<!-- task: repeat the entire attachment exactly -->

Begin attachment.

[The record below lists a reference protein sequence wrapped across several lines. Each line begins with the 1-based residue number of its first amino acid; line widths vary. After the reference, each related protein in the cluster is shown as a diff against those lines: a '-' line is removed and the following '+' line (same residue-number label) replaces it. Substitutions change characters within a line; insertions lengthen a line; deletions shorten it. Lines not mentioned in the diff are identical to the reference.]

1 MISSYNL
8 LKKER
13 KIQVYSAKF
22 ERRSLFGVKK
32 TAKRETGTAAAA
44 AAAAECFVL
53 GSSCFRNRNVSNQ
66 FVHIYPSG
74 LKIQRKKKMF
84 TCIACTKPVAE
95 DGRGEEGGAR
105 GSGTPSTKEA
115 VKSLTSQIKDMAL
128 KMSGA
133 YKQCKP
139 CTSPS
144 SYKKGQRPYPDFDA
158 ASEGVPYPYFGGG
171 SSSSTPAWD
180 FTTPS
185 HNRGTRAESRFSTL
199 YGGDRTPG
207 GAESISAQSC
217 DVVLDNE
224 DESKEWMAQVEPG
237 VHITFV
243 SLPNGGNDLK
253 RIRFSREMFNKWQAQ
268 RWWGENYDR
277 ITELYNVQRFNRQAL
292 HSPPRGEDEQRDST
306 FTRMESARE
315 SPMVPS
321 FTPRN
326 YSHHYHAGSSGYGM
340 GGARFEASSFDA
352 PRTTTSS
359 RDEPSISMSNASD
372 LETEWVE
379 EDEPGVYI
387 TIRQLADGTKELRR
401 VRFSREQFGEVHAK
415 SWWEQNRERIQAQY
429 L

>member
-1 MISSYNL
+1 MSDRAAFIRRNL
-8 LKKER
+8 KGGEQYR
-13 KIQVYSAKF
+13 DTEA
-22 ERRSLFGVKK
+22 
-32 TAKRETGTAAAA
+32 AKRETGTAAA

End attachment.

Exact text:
[The record below lists a reference protein sequence wrapped across several lines. Each line begins with the 1-based residue number of its first amino acid; line widths vary. After the reference, each related protein in the cluster is shown as a diff against those lines: a '-' line is removed and the following '+' line (same residue-number label) replaces it. Substitutions change characters within a line; insertions lengthen a line; deletions shorten it. Lines not mentioned in the diff are identical to the reference.]

1 MISSYNL
8 LKKER
13 KIQVYSAKF
22 ERRSLFGVKK
32 TAKRETGTAAAA
44 AAAAECFVL
53 GSSCFRNRNVSNQ
66 FVHIYPSG
74 LKIQRKKKMF
84 TCIACTKPVAE
95 DGRGEEGGAR
105 GSGTPSTKEA
115 VKSLTSQIKDMAL
128 KMSGA
133 YKQCKP
139 CTSPS
144 SYKKGQRPYPDFDA
158 ASEGVPYPYFGGG
171 SSSSTPAWD
180 FTTPS
185 HNRGTRAESRFSTL
199 YGGDRTPG
207 GAESISAQSC
217 DVVLDNE
224 DESKEWMAQVEPG
237 VHITFV
243 SLPNGGNDLK
253 RIRFSREMFNKWQAQ
268 RWWGENYDR
277 ITELYNVQRFNRQAL
292 HSPPRGEDEQRDST
306 FTRMESARE
315 SPMVPS
321 FTPRN
326 YSHHYHAGSSGYGM
340 GGARFEASSFDA
352 PRTTTSS
359 RDEPSISMSNASD
372 LETEWVE
379 EDEPGVYI
387 TIRQLADGTKELRR
401 VRFSREQFGEVHAK
415 SWWEQNRERIQAQY
429 L

>member
-1 MISSYNL
+1 MSDRAAFIRRNL
-8 LKKER
+8 KGGEQYR
-13 KIQVYSAKF
+13 DTEA
-22 ERRSLFGVKK
+22 
-32 TAKRETGTAAAA
+32 AKRETGTAAA